- The analysts qualitatively evaluated each robo-advisor on the features and benefits that are most likely to help investors achieve their financial objectives
- The median advisory fees for the robo-advisors surveyed were 0.30% of assets per year, making them much cheaper than the typical 1% fee for traditional financial advisors
Morningstar published its first "Robo-Advisor Landscape" report, which examines the current digital advice landscape in the United States by providing a detailed evaluation of 16 U.S.-based robo-advisors.
"Digital investment advice can be a good option for smaller investors who may not be able to afford a traditional financial advisor. However, there is work to be done on the level of transparency, higher fees in some cases, and financial planning tools that support investors with varied investing goals. We hope this guide will make it easier for investors to choose a robo-advisor and encourage the industry to improve," said Amy C. Arnott, portfolio strategist at Morningstar and lead author of the report.
Morningstar's manager research analysts qualitatively assessed each robo-advisor on the features and benefits that are most likely to help investors reach their financial goals, including fees, quality of investment advice, and breadth of financial planning tools. Those assessments took the form of "High," "Above Average," "Average," "Below Average" and "Low."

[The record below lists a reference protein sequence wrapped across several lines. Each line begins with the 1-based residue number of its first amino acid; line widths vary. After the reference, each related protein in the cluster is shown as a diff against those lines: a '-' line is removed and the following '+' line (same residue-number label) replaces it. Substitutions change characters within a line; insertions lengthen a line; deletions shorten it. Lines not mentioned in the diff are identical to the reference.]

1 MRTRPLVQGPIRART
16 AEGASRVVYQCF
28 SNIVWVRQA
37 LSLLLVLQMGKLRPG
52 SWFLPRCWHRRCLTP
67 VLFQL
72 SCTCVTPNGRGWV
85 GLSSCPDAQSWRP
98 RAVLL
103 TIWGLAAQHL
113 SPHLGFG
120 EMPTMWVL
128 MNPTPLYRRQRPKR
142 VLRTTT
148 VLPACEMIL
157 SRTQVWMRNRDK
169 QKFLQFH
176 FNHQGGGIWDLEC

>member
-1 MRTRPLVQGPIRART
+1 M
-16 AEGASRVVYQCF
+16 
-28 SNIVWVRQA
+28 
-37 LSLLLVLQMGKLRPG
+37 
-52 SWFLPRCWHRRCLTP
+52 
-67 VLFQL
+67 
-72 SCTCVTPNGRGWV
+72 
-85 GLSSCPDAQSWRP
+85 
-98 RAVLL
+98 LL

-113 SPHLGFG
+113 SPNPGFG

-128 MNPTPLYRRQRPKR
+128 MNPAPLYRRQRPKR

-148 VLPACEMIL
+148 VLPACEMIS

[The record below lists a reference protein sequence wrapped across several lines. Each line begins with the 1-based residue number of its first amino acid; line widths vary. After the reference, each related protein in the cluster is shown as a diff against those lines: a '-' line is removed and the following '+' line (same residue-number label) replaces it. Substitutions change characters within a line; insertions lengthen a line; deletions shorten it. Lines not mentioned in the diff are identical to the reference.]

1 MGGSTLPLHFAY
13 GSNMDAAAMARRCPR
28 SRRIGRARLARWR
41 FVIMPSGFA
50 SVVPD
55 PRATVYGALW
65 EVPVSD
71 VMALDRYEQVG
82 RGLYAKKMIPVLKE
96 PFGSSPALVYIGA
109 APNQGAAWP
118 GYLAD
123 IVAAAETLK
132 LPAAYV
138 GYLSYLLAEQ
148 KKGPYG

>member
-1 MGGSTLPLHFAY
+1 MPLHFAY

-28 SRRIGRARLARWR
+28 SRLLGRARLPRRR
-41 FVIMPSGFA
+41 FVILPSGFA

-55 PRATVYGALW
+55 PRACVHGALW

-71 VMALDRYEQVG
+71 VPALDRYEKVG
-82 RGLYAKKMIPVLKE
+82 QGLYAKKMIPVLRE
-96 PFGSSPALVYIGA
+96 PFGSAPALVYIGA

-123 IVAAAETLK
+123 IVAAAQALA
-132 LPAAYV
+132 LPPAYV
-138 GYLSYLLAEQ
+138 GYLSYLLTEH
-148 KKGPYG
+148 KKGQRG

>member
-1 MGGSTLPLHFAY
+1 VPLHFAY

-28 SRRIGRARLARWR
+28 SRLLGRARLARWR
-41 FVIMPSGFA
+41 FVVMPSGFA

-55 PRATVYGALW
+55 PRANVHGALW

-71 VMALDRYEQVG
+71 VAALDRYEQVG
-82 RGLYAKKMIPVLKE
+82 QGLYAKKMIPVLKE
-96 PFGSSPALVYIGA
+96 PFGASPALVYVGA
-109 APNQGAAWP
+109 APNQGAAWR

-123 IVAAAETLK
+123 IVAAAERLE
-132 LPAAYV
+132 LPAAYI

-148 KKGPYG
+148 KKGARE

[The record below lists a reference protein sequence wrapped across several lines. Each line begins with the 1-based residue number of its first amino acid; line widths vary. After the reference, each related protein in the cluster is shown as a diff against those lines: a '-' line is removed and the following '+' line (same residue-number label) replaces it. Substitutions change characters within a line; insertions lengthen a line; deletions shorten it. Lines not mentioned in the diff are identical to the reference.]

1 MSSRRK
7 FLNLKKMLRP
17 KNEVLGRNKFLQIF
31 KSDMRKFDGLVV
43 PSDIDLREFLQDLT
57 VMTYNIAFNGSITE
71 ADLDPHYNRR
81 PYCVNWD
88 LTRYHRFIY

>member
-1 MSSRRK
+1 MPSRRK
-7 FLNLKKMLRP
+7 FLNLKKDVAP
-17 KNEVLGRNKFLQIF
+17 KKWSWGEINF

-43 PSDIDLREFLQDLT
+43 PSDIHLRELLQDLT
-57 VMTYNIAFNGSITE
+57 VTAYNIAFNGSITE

The report key findings attends that the typical robo-advisor playbook includes portfolios composed of passively managed, low-cost exchange-traded funds with a range of risk levels. However, asset allocation ranges vary, and many providers add quasi-active strategies, such as factor tilts, strategic beta, and direct indexing.
Also, the median advisory fee among robo-advisors surveyed was 0.30% of assets per year—making them significantly cheaper than traditional financial advisors' typical 1% levy.
The Robo-Advisor Landscape complete report is available here.